Fundraising Requires A Great Deal of Courage – Not Just the Courage to Ask

I hear it often. I ask an advancement leader how a particular fundraiser is doing or ask a president how an advancement leader is doing or ask a board member how a president is doing.

“Well,” they say with a mixture of admiration and/or resigned vexation, “S/he isn’t afraid to ask.”

I question the importance of the criterion and don’t believe it should be at the top of the list of fundraising attributes.

First of all, skilled fundraising is about facilitating a dialogic process that should culminate in an agreement, one in which all parties feel confident if not enthusiastic. If done well, it should not require anyone to be courageous in making an ask. The response to the ask should be a foregone conclusion. The ask should be just a matter of protocol. No one should be holding their breath about what the donor might say. The process should have been designed to allow the prospective donor to raise every possible question and concern, and to have each answered or allayed. And, as noted by many seasoned practitioners, a well-designed fundraising process often leads the prospective donor to be the first to ask, “How can I help” or to make an offer of support based on the project’s cost. If we share pending initiatives that correspond to donors animating passions and invite them into the shaping of the plan, they will often self-solicit.

Second, there are many other areas of fundraising where courage really is required but are all too infrequently cited by organizational powers-that-be or in our professional literature. I have cited some below and, as always, invite your suggestions.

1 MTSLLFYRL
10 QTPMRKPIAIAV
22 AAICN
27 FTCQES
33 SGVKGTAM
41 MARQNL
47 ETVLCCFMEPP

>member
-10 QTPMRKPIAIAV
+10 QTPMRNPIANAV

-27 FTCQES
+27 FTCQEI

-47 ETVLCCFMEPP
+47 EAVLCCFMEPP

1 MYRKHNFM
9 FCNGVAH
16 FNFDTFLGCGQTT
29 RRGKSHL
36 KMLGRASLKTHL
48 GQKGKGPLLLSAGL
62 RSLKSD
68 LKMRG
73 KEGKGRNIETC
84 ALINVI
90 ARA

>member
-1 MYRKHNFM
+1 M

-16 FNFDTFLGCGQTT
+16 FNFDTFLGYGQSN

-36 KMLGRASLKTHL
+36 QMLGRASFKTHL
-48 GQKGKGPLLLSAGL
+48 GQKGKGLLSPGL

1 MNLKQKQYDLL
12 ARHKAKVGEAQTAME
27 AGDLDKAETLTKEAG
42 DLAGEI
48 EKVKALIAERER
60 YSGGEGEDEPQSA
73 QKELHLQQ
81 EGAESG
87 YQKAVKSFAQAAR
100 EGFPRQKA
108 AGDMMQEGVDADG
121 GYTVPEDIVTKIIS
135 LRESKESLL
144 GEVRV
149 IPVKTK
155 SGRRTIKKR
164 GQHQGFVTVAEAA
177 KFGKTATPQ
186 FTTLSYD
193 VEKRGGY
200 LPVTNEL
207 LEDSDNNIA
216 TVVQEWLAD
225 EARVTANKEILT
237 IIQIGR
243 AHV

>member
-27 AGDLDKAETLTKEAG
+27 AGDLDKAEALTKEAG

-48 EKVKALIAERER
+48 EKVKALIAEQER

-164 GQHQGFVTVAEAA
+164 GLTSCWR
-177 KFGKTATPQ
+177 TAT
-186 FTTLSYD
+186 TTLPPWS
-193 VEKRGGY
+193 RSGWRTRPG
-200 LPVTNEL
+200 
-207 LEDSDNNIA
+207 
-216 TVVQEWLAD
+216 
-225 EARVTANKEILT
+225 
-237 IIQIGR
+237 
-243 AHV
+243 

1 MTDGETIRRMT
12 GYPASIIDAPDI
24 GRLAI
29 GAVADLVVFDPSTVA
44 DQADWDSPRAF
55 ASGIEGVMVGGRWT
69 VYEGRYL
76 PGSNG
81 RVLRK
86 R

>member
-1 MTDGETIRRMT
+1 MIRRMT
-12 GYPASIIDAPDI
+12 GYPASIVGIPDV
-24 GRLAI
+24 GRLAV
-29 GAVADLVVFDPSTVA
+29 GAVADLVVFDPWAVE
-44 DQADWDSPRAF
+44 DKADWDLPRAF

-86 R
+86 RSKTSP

Capable, caring, conscientious fundraisers have convictions and cannot realize their full potential without demonstrating the courage of them.

Is “The Courage to Ask” As Important As:
  • The courage to resist internal pressures to ask too soon
  • The courage to gracefully withstand unreasonable donor requests
  • The courage to point out why an organizational need is not likely to attract external support
  • The courage to remind organizational leaders of unmet promises made to donors
  • The courage to respectfully rebut a misguided strategy proposed by a board member
  • The courage to raise the question if an organizational practice is pushing ethical boundaries
  • The courage to question if an organization can deliver on real or implied promises made in pursuing or after securing a gift


Jim Langley is the president of Langley Innovations. Langley Innovations provides a range of services to its clients to help them understand the cultural underpinnings of philanthropy and the psychology of donors and, with that knowledge, to develop the most effective strategies and tactics to build broader and more lasting communities of support. Jim has authored numerous books including his most recent book, The Future of Fundraising: Adapting to New Philanthropic Realities, published by Academic Impressions in 2020. 

Related Resources:


Notify of

Inline Feedbacks
View all comments
Get smarter with the SmartIdeas blog

Subscribe to our blog today and get actionable fundraising ideas delivered straight to your inbox!